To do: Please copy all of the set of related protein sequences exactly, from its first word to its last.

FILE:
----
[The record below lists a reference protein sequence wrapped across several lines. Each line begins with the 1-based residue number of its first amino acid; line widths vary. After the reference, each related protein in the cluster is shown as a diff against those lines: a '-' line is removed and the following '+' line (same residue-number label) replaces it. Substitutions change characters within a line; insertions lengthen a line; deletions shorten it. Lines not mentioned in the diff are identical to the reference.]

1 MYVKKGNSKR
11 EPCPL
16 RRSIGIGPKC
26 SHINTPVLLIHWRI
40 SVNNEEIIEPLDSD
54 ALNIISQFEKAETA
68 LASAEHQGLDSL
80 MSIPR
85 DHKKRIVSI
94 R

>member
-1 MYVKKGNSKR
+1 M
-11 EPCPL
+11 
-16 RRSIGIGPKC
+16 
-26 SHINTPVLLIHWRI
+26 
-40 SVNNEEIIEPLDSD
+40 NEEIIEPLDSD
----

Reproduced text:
[The record below lists a reference protein sequence wrapped across several lines. Each line begins with the 1-based residue number of its first amino acid; line widths vary. After the reference, each related protein in the cluster is shown as a diff against those lines: a '-' line is removed and the following '+' line (same residue-number label) replaces it. Substitutions change characters within a line; insertions lengthen a line; deletions shorten it. Lines not mentioned in the diff are identical to the reference.]

1 MYVKKGNSKR
11 EPCPL
16 RRSIGIGPKC
26 SHINTPVLLIHWRI
40 SVNNEEIIEPLDSD
54 ALNIISQFEKAETA
68 LASAEHQGLDSL
80 MSIPR
85 DHKKRIVSI
94 R

>member
-1 MYVKKGNSKR
+1 M
-11 EPCPL
+11 
-16 RRSIGIGPKC
+16 
-26 SHINTPVLLIHWRI
+26 
-40 SVNNEEIIEPLDSD
+40 NEEIIEPLDSD